The Bulletin of Applied Transgender Studies (BATS), the first journal with an entirely trans editorial board, published its first open-access double issue today (June 13). The board’s members cover seven countries, from four continents and range from Harvard University professors to members of community nonprofits.
There are just three journals focusing on trans scholarship today, leaving an enormous gap in how much is published about trans life. Much like the independent nonprofit the Center for Applied Transgender Studies (CATS), BATS will also be by and for trans people, with an additional emphasis on public policy impact, said TJ Billard, editor of BATS and executive director of CATS.
Billard, an assistant professor in the School of Communication, spoke to Northwestern Now about the promise of the new publication.
What’s the significance of BATS?
“There are currently only three journals that focus on trans scholarship, and they’re usually filled with studies and papers written by cis doctors debating hormone dosages,” Billard said. “There’s nowhere to publish about the material realities of trans life, especially not open access. We have an important opportunity to change what the trans studies landscape looks like and set the publishing standard for other universities.”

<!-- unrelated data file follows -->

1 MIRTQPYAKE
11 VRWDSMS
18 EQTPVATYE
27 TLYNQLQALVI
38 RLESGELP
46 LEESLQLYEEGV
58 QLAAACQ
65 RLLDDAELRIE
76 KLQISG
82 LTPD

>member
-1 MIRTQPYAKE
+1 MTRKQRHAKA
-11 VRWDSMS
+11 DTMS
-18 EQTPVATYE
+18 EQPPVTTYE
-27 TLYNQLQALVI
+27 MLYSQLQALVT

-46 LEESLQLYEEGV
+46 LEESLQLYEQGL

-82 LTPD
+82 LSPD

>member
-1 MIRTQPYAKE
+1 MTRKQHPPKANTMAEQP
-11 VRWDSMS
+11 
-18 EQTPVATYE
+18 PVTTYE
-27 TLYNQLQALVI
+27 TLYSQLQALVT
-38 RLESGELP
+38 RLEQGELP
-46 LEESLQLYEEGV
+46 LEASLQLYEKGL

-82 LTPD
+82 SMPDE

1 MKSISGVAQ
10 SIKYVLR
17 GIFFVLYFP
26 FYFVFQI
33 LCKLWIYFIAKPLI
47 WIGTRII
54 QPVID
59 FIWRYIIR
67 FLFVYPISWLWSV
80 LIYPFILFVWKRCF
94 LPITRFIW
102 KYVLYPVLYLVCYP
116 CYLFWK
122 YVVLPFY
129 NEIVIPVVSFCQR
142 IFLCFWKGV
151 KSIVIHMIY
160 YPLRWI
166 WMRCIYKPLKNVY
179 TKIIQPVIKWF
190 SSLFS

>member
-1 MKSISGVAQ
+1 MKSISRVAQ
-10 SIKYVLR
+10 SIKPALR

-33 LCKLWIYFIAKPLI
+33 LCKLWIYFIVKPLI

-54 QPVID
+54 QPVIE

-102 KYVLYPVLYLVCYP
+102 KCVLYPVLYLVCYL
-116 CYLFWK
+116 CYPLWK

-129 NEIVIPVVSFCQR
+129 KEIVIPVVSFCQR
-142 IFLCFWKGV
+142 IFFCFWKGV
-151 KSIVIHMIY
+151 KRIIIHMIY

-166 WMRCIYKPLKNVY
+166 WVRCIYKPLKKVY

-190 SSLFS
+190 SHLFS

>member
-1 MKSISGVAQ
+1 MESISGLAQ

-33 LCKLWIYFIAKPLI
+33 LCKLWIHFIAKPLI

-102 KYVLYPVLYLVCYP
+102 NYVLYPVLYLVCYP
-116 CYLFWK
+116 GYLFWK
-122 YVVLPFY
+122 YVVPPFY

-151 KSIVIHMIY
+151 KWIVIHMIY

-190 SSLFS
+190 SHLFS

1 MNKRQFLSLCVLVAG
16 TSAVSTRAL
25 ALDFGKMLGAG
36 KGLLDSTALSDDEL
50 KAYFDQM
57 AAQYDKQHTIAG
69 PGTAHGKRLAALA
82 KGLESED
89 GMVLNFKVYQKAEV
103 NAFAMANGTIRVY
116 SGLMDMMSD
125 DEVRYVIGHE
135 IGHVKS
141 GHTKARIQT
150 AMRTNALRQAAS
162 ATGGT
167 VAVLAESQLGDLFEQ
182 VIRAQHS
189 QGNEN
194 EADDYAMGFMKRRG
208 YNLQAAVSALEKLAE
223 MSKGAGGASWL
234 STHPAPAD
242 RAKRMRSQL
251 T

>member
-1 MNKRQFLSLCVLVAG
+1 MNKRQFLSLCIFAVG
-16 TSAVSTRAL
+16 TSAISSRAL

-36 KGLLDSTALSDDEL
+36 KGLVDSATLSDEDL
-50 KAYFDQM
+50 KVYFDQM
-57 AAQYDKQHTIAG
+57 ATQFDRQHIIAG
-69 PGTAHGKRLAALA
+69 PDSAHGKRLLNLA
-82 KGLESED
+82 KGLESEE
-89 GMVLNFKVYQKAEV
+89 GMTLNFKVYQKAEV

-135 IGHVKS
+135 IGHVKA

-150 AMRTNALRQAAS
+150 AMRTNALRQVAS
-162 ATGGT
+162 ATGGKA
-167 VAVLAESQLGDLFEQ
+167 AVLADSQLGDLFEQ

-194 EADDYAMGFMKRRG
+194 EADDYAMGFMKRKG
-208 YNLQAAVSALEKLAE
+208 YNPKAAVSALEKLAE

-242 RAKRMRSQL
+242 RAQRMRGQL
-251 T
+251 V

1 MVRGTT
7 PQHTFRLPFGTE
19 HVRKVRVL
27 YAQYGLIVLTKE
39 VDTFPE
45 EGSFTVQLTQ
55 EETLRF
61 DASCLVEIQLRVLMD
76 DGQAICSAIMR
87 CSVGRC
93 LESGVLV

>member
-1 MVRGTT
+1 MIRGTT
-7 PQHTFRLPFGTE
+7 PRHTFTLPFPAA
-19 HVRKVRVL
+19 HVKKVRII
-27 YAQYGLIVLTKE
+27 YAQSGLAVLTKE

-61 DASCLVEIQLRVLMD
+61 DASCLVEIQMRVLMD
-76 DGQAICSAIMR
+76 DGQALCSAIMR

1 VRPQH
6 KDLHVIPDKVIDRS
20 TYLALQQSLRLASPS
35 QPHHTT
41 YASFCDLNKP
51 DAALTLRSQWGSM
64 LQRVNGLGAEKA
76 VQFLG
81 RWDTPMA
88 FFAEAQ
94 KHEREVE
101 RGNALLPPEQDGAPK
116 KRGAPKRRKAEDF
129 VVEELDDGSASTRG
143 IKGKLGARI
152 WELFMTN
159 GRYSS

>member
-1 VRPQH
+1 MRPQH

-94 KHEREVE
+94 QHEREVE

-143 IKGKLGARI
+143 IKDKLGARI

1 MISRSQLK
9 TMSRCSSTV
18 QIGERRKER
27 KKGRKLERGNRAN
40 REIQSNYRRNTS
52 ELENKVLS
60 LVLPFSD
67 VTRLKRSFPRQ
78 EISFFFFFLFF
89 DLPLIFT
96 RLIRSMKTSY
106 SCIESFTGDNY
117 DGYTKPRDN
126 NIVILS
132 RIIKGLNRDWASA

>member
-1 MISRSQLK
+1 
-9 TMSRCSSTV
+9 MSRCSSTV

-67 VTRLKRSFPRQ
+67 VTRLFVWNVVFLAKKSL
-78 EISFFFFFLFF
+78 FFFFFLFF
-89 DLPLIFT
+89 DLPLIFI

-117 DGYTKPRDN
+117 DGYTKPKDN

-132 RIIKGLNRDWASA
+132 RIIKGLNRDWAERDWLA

How is it different from traditional academic journals?
“As a library-based publisher of open-access (free) scholarship, we provide faculty with a mission-driven alternative to the market-driven academic publishing industry,” said Chris Diaz, the Northwestern digital publishing librarian who built the journal’s website, set up the peer-review system and established indexing — all a first for NUL.
What can we expect to see in the journal?
“In our first double issue, you can expect to see researchers answering: What can applied trans studies do, and why do we need it?” Billiard said. “We have a paper on trans activism in India, one on children’s’ experience navigating gender clinics, fertility concerns and a paper exploring trans identity and autism.”
Where does trans studies stand as a field, specifically at Northwestern?
“There aren’t departments of trans studies at universities,” Billard said. “I’m one of few scholars in applied trans studies. But there’s an increasing investment in gender and sex at Northwestern, and we want to build that up further.”
How can the journal inform current events and the media?
“The kind of work we’re doing is part of increasing trans representation in the academy and being available as a resource to the scholars doing this work,” Billard said. “It’s also about the importance of rigorous and verified trans knowledge that can inform public policy right now. As anti-transgender advocates peddling misinformation are trying to shape policy, it’s our responsibility as academics to shape it in helpful ways.”